Here's an example from a blog: http://mozilla-firefox-extension-dev.blogspot.com/2004/11/calling-java-code-in-custom-jars-from.html
var cl = new Packages.java.net.URLClassLoader( [ new Packages.java.net.URL( 'http://foo.net/bar.jar') ] ); var aClass = Packages.java.lang.Class.forName("HelloWorld", true, cl); var aStaticMethod = aClass.getMethod("getGreeting", ); var greeting = aStaticMethod.invoke(null, ); alert(greeting);
Calling showJavaConsole is very useful for debugging:
var jvm = Components.classes["@mozilla.org/oji/jvm-mgr;1"].getService(Components.interfaces.nsIJVMManager); jvm.showJavaConsole();
Here's the code I use to log exceptions. JSUtil.getStackTrace doesn't always work. I haven't figured out why, so I do it last, wrap it in a try catch, and print out my own "rough" stack trace first. (The rough list has no line numbers.) Wrap all java calls in a try catch and log the exception. Mozilla doesn't always report them and when it does it doesn't give the stack trace, and it's usually wrapped in a meaningless exception. I think the java console logs all exceptions though, so maybe this isn't necessary if you use that.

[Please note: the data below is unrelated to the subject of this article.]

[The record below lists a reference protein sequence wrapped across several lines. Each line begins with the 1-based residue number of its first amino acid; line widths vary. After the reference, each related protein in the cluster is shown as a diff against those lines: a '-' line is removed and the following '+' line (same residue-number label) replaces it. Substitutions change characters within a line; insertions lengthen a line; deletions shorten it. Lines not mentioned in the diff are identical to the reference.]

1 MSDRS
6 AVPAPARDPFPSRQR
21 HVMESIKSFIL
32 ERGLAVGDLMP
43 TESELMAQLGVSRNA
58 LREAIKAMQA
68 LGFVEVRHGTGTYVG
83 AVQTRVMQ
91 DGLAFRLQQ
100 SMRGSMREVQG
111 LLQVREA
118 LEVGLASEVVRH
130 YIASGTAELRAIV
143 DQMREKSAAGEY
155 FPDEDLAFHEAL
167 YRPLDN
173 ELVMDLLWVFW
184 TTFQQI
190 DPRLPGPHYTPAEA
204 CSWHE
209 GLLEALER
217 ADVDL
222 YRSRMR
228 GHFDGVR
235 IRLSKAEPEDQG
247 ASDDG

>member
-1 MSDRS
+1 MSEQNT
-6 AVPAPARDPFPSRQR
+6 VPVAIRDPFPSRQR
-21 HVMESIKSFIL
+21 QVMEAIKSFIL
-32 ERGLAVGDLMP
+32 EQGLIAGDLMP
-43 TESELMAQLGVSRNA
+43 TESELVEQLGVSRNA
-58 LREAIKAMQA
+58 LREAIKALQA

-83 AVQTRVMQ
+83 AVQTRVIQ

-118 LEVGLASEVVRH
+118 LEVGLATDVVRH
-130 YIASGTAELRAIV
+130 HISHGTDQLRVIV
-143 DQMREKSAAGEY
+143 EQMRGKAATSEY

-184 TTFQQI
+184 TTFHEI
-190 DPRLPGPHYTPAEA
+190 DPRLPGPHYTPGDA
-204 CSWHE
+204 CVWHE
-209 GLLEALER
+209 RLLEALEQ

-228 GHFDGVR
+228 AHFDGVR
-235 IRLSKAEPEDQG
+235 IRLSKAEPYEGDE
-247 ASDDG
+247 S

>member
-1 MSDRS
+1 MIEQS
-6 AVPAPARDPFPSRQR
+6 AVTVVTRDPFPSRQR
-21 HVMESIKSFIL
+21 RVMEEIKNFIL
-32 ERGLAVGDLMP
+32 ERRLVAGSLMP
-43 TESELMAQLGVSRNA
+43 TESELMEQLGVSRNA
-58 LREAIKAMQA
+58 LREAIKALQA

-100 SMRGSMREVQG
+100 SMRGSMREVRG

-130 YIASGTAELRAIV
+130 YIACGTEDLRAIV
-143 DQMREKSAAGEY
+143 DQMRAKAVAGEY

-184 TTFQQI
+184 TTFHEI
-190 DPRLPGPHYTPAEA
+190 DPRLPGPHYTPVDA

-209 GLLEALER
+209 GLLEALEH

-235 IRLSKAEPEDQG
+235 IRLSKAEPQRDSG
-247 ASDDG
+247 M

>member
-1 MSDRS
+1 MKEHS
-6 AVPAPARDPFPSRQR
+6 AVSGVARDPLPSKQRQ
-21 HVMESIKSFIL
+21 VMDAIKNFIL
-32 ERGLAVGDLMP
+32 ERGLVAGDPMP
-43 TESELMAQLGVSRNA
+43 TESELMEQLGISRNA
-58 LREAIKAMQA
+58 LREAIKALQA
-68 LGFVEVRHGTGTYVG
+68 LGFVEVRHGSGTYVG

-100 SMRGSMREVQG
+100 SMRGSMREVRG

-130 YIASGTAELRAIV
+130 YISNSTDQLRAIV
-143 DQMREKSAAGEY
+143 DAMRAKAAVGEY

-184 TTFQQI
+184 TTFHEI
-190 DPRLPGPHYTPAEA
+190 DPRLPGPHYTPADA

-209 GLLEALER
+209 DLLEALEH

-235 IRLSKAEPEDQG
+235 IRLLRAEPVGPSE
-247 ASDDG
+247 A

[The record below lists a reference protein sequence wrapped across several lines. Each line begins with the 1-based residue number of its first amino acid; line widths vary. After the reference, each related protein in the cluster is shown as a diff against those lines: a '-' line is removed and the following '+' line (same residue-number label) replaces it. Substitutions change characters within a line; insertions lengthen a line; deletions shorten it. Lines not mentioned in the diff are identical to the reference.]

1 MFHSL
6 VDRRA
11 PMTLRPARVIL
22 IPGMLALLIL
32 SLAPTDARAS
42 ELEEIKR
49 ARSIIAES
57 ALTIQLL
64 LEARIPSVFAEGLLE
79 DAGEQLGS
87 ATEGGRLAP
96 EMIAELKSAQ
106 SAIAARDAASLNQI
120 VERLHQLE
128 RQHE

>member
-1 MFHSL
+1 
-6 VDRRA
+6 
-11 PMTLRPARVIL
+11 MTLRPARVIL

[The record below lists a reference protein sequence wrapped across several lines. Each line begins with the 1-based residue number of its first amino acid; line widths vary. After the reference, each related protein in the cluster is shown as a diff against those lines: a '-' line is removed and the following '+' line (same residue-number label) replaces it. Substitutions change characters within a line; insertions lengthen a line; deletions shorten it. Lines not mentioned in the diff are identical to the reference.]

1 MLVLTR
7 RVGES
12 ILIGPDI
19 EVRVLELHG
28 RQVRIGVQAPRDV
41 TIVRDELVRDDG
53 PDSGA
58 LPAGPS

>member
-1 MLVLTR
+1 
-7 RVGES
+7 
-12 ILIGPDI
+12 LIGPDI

I'm still trying to figure out how to get my classes in the regular classpath so I can access them with "Packages" and not use reflection. I tried setting the classpath and it doesn't work. If you use the URLClassLoader to create an instance of a class, you can call methods on it normally. So you can say "var myclass = class.newInstance()" and then call instance methods on my class. That way you don't have to use reflection for everything.
To get the Java plugin working in Thunderbird, I had to make a ".plugins" directory in ~/.mozilla (not ~/.thunderbird), and symlink libjavaplugin_oji.so in that directory. Make sure you use one compiled with the same gcc as the thunderbird compile. It also seemed to care that it was a symlink and not a copy of the lib.so file; a copy didn't work for me until I symlinked it.